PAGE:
Switching MCU type

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Switching MCU type

2,626 Views
scottm
Senior Contributor II

I'm making another attempt to migrate a moderately complex existing project to the MCUX SDK and and I can't seem to get much beyond square one.

My understanding is that the only supported way to get the USB component of the SDK into a project is to import a demo project.  My target MCU is the MK22FN1M0AVLH12, but there's no board specifically for that MCU and the only supported board with any example projects in the SDK is the TWRK21F120M, which has an MK21FN1M0.  I'm starting with the dev_composite_cdc_msc_freertos demo.

I'm able to use the clocks tool to configure the project for the 12 MHz crystal my board uses, and with that set properly I'm at least able to boot and enumerate.  If I go into the pins tool, though, I see that the 64 LQFP package isn't available on this variant.  Changing to any variant gives me a warning that the processor type doesn't match, and I can't find where it expects that to be changed.  I get more errors if I go into the project settings and change the MCU type there.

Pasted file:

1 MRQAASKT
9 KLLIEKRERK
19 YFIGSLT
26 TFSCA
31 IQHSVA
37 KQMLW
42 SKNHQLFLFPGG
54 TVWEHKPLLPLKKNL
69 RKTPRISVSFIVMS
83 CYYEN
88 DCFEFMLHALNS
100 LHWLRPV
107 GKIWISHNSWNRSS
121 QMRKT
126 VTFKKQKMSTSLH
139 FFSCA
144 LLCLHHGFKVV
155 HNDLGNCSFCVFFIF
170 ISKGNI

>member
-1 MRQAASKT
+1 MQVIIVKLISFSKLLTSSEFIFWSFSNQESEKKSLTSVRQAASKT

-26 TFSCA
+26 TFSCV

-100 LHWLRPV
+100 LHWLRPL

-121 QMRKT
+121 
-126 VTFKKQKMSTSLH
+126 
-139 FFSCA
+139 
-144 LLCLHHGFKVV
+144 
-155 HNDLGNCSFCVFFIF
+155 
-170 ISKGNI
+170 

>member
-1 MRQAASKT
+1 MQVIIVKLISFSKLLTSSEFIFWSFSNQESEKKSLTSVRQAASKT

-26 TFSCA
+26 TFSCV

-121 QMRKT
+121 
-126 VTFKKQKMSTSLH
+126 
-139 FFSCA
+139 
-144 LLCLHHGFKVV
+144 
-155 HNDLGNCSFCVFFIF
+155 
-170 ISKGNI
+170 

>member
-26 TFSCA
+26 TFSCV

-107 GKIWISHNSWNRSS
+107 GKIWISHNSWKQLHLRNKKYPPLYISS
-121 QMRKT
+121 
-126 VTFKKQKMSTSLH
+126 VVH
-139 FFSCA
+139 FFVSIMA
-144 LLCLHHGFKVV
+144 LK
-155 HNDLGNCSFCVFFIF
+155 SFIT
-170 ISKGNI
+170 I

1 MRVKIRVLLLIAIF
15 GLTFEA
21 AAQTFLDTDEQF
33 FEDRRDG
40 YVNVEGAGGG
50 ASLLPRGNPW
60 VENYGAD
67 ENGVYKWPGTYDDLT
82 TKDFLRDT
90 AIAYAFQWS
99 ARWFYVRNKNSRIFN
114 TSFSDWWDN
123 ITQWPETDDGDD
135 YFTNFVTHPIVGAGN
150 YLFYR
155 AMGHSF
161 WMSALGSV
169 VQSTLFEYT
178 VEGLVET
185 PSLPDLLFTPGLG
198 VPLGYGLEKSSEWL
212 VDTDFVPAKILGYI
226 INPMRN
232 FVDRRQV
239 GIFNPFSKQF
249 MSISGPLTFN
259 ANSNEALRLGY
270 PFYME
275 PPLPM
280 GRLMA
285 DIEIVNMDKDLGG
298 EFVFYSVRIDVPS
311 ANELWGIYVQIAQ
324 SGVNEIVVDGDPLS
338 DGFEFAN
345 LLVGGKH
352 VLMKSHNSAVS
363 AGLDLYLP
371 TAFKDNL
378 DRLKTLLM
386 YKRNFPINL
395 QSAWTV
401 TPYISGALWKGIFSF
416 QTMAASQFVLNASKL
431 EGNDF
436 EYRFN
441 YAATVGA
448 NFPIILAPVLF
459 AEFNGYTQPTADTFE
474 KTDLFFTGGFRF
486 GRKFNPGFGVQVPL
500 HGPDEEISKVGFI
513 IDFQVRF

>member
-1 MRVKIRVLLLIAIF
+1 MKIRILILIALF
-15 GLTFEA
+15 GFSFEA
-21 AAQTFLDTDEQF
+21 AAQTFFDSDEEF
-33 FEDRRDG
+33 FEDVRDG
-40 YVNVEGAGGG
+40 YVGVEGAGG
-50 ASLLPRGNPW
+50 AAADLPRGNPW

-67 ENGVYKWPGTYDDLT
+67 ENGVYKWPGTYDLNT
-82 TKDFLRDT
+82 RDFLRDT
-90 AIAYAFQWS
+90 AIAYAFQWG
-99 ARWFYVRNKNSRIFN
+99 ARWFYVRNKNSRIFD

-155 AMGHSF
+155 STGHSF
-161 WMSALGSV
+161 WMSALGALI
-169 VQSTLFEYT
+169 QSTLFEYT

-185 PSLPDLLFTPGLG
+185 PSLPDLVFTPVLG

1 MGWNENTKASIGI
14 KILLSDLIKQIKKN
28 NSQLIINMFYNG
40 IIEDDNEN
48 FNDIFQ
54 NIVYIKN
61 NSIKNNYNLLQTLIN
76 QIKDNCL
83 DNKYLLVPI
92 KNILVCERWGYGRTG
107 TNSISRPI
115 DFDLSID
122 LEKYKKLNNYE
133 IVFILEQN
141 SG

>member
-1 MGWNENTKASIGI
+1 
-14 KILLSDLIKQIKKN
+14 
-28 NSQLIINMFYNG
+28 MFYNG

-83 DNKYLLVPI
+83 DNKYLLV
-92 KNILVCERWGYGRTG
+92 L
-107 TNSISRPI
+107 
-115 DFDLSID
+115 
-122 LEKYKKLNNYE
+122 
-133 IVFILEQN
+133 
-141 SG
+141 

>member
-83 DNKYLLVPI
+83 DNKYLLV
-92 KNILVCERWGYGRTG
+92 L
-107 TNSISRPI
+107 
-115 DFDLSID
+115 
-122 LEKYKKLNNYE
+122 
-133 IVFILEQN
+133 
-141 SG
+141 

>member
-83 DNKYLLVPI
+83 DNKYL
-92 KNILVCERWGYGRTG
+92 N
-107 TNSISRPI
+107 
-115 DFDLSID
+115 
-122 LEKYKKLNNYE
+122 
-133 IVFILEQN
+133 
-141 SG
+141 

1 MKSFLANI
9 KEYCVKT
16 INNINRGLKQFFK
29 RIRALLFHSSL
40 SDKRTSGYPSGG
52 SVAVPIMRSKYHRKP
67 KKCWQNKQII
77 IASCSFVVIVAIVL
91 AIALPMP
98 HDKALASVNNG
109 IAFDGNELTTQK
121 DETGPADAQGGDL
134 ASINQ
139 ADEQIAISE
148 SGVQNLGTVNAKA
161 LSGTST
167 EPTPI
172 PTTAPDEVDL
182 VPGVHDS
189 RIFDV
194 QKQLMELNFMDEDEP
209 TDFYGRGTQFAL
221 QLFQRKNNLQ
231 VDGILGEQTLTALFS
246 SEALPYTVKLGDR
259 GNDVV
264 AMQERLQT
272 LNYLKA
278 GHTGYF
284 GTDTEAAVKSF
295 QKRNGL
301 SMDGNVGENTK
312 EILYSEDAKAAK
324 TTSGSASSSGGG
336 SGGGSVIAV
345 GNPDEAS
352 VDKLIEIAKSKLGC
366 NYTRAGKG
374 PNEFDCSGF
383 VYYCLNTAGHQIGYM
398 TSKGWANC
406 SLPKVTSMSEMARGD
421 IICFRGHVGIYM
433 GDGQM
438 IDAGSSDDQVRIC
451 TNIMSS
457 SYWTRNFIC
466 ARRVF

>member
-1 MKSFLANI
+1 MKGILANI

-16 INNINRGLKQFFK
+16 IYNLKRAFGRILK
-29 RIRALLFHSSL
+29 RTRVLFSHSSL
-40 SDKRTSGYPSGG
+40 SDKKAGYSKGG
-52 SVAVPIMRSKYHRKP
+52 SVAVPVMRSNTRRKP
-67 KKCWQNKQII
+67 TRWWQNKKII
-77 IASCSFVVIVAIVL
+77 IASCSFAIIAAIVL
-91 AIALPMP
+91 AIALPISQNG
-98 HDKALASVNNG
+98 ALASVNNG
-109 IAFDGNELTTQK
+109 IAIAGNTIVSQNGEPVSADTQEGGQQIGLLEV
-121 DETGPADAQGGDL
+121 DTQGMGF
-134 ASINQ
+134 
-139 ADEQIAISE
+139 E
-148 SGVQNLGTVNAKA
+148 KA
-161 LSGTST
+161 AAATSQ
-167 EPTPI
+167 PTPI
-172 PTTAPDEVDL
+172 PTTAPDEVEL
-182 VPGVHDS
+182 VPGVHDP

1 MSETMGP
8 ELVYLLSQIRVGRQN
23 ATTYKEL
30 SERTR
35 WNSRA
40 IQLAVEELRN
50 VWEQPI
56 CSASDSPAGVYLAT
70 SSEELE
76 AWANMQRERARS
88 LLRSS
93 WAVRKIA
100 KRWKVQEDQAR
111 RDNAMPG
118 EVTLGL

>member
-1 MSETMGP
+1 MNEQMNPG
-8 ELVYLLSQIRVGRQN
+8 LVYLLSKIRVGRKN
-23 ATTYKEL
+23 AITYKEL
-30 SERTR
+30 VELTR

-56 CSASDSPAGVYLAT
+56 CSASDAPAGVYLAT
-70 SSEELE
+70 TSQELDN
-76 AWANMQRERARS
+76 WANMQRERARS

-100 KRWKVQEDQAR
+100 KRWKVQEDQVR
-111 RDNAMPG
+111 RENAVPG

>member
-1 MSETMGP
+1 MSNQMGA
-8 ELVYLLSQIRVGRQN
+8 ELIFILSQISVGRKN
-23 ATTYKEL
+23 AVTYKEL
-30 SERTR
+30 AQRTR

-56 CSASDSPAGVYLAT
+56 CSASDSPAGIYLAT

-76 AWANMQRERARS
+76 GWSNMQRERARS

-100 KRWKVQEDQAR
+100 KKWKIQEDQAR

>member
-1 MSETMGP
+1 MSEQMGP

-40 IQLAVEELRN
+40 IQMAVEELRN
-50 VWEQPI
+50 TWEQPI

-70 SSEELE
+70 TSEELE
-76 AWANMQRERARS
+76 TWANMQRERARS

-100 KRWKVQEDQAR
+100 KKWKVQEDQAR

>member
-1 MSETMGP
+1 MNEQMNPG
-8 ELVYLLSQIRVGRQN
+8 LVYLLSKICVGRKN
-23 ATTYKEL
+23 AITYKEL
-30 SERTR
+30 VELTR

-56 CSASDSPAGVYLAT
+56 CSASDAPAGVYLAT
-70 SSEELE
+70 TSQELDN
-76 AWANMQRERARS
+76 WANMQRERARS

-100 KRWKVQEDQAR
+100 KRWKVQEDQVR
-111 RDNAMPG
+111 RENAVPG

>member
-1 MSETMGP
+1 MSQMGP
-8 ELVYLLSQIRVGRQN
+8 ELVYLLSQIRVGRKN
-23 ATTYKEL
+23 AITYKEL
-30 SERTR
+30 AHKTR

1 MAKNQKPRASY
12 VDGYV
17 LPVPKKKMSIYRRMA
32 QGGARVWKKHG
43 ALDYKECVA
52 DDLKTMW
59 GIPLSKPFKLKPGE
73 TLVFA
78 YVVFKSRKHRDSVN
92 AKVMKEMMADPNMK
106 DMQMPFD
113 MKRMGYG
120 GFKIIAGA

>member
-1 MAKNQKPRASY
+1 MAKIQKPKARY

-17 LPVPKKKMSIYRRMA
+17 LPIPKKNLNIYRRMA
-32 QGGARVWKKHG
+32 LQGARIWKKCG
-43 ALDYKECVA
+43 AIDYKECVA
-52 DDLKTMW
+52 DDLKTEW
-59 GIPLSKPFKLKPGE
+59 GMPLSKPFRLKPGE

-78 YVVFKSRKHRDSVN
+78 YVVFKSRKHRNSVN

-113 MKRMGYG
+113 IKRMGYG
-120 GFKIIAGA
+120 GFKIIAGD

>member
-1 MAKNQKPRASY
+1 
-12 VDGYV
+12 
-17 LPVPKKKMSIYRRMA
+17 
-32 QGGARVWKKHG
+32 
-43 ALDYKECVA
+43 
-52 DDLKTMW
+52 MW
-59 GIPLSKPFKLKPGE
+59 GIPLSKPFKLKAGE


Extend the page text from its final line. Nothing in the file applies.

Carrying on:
Before I spend any more time chasing my tail, what is the proper way to do this?  My objective is to get a 'hello world' project set up for the MK22FN1M0AVLH12 with FreeRTOS, pins/clocks tools working properly, and SDK drivers for basically everything except flexbus, flexcan, crc, i2c, rnga, sdhc, and smartcard.

From there I plan to start bringing in the application code, resolving conflicts between the SDK and the existing drivers, and eventually rewriting the low-level code to use the SDK drivers wherever they're suitable.  I need to know I've got the project framework set up properly first, though.

If the pins and clocks tools aren't available for this MCU, is there documentation on how to migrate the project off of those tools?  The first thing I noticed is that clock_config.c has the oscillator frequency hard-coded in oscConfig_BOARD_BootClockRUN.freq, but it's also defined in the header as BOARD_XTAL0_CLK_HZ.  The fact that clock_config.c doesn't use the macro suggests that the tool-generated files were not intended to be edited by hand and it looks like I'd have to review the whole thing line by line to find that kind of duplication.

Thanks,

Scott

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1,863 Views
ZhangJennie
NXP TechSupport